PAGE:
O, Pioneers!

40 companies that helped define franchising success.
Magazine Contributor
5 min read

This story appears in the October 1998 issue of Entrepreneur. Subscribe »

Like the wild west, franchising has a hearty share of pioneers: entrepreneurial companies that have broken ground in their industries, claimed impressive territories, lassoed lots of consumers and, most important, survived the onslaught of competitors.

But don't mistake these companies for old-timers content to sit back and reminisce about the early days of franchising. These pioneers are constantly seeking innovative ways to improve their systems and meet consumer demand as they face the new millennium.

As a result of their steadfastness, these franchises have become household names not only among consumers but also with prospective franchisees seeking a tried-and-true trail to success. To introduce you to these grandfathers of franchising, Entrepreneur has compiled the following listing of 40 companies that have been franchising since 1963.

This listing is not intended to endorse, promote or recommend any particular company. When considering buying a franchise, you must conduct your own independent investigation by reading its Uniform Franchise Offering Circular, visiting the locations of existing franchisees, and enlisting the help of an attorney and CPA to review the company's legal documents.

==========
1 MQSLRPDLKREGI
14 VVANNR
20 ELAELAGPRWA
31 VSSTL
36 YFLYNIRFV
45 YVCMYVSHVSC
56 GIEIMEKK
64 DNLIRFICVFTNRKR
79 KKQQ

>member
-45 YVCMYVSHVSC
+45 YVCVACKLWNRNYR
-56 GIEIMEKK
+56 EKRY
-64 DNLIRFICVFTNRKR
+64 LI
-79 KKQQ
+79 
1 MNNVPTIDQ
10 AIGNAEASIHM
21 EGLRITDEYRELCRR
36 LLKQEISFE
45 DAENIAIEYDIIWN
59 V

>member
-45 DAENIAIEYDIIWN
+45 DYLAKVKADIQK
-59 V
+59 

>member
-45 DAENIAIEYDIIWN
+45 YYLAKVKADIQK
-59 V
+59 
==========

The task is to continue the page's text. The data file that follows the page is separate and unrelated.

Once you've researched the franchise opportunity thoroughly, you have a much better chance of conquering a territory of your own . . . and riding happily into the sunset.

See the 40 successful franchise companies in our Pioneer Table Listing.

Time To Grow

A lot has changed since TacoTime International Inc.'s founder, Ron Fraedrick, mortgaged his home in 1960 to come up with the $5,000 he needed to launch the Eugene, Oregon-based franchise. "Nobody really knew what franchising was then," says head of international development John Shickich of TacoTime's early days. "It was a bunch of entrepreneurs feeling their way through a new way of growing a concept."

Today, TacoTime's original franchise agreements, short enough to be written on a napkin, have expanded to numerous pages that rest in the hands of approximately 330 franchisees. But even within a more complicated regulatory framework, the essence of the franchising model has remained intact, says Shickich. "The core element of [taking] a perfected concept and teaching people how to do it still works." In 1997, it worked to the tune of $110 million in gross sales.

Over the years, technology has brought about some of the biggest changes. "We try to innovate through technology to lower our costs and reduce the risk of foodborne illness," says Shickich. "One of the things we're noticing is every time we make a significant technological change, it helps reduce costs and improve sales."

When TacoTime started out, its primary means of marketing was through individual stores. Today, the franchisor's marketing has expanded to include co-op advertising with TacoTime's corporate stores and franchise outlets. "There's a synergy there," says Shickich. "You get a lot more bang for your buck."